William Blake, Chimney Sweeping the Church.

blake_the_chimney_sweeper_1789   William Blake throughout his life was a man of religious beliefs. However being reverent of the Bible he was hostile to the Church of England and to all forms of organized religion. His views in The Songs of Innocence and Songs of Experience shed the same light on the church that can be viewed today. In these poems it is obvious that Blake disagrees with many facets of the Christian religion as an institutionalized system.(Harris) This can be said especially when comparing the two poems both titled “The Chimney Sweeper.” Knowledge was cherished by Blake. He argued that through knowledge one can truly understand Christ, and when this understanding is reached one can then begin to become Christ. (Harris)
The first chimney sweeper poem in The Songs of Innocence show this lack of knowledge of religion through the account of a child cursed to clean after the chimneys of others. The speaker in the poem is a child recollecting all of those who had passed before him, and in the lines “ And by came an Angel who had a bright key,/ And open’d the coffins & set them all free.”(Damrosch 182) shows us the nativity Blake believes some behold regarding the church and religion. Blake paints a picture of a small boy using conventional church beliefs, such as a child being told by an Angel to “be a good boy” as to have eternal happiness. William Blake here is somewhat mocking the ideals of the christian church, the notion of hypocrisy is full in the lines “And the Angel told Tom if he’d be a good boy,/ He’d have God for his father & and never want Joy.”(Damrosch 182) Blake himself a believer of celestial visions, uses them in this poem and in the larger work of Innocence to paint a very relatable image we can look at today. Critics of organized religion today too argue against a God pr belief system that would both doom a child to such a dangerous and lonesome life, and one that would in return of prayer or good deeds free him of his sorrows.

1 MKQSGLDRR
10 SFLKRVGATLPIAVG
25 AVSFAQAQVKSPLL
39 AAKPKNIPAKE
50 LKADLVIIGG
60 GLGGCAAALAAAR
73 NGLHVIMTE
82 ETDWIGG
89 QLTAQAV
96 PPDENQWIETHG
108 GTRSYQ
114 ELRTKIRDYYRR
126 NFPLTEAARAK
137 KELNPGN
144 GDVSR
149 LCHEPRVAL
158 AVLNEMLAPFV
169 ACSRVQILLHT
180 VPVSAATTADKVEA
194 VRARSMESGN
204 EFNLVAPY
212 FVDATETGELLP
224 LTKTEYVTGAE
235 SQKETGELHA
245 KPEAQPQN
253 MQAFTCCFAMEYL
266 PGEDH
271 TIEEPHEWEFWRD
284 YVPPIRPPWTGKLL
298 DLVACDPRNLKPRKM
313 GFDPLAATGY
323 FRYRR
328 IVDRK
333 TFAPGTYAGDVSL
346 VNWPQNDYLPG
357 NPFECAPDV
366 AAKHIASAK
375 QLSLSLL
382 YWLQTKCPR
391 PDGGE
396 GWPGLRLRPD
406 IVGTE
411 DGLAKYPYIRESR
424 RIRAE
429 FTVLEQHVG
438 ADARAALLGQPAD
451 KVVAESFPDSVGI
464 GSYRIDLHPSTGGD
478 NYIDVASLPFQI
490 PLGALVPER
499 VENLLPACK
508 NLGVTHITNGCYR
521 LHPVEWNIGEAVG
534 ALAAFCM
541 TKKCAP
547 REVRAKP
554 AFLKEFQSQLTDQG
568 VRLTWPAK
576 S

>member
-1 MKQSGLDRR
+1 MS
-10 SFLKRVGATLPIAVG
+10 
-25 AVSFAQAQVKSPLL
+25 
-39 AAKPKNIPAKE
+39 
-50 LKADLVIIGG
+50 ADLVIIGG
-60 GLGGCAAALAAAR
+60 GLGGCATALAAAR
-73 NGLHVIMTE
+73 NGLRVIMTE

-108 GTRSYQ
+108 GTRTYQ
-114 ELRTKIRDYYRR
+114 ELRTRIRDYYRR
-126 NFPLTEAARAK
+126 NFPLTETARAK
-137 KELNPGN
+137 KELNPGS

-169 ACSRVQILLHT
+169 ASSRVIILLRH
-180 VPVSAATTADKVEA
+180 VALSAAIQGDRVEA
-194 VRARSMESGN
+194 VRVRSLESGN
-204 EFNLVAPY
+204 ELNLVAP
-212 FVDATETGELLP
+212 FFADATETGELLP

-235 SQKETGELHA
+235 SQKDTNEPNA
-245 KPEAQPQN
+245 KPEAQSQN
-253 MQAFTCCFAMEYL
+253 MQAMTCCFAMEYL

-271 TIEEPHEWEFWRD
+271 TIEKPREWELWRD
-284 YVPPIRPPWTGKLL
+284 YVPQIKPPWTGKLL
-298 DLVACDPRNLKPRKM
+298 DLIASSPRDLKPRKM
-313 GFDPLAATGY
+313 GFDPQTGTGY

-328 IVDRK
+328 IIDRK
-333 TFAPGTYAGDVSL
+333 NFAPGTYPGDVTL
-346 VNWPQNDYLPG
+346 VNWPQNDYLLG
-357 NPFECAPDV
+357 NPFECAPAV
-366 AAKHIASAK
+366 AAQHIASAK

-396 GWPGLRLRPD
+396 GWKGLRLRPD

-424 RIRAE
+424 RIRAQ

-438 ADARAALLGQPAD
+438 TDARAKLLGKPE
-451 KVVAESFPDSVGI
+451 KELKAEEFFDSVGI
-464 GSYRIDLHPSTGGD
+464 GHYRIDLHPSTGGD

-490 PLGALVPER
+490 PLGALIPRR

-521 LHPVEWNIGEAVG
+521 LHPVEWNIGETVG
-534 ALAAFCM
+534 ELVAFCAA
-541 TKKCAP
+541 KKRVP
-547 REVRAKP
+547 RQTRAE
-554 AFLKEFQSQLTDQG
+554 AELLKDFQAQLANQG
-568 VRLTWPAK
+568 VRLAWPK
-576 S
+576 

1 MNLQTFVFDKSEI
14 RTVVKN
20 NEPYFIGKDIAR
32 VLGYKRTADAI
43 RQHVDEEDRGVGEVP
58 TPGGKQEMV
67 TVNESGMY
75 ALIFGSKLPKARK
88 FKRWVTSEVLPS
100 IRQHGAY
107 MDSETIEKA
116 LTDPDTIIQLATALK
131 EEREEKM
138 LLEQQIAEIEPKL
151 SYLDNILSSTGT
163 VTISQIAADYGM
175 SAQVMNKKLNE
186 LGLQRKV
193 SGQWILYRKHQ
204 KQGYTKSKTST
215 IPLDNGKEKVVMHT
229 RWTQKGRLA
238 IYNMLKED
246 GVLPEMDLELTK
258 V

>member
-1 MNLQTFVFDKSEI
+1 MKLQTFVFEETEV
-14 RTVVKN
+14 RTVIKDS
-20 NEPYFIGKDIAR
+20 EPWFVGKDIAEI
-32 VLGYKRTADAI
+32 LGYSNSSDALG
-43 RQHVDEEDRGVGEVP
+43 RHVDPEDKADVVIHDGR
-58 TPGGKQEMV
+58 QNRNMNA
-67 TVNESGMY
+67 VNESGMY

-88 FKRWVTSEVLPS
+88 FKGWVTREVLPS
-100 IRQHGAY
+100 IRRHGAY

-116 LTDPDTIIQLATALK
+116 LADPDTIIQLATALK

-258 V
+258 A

Blake believes in his “monistic” portion of beliefs come from his view that materialism (evil) and spiritual (good) are one, furthermore, everything is one. Life is not a constant battle between the two, but life is a culmination of everything, good and bad, that one must plow through and make sense of.(Harris)  Blake goes on to argue this in the counterpart to The Chimney Sweeper of Innocence which is titled the same. In the Songs of Experience Blake now discusses the apathy of the organized church. He uses the lines “Where are thy father & mother? say?/ They are both gone up to the church to pray”(Damrosch 194) to show the irony of people’s religious beliefs. Blake believes death is a very important part of the religious discussion. Thus pointing out the apathy of parents and their child’s dangerous occupation by attending church. Today one can argue the same irony placed on church-goers.   Blake uses these two poems to hold a mirror to the organized religions of both his time and of ours. One can examine not just these two poems but a multitude of works with The Songs of Innocence and Experience to compare and contrast and ultimately separate the religious beliefs and the religious organizations.


Works Cited

Damrosch, David, and Kevin J.H. Dettmar, eds. The Damrosch Anthology of British Literature. Fifth ed. Vol. 2A. Boston: Pearson, 2012. Print.

Harris, Drew. “Analyzing William Blake’s Poetry.” Analyzing William Blake’s Poetry. Emmitsburg News Journal, n.d. Web. 23 Oct. 2013.

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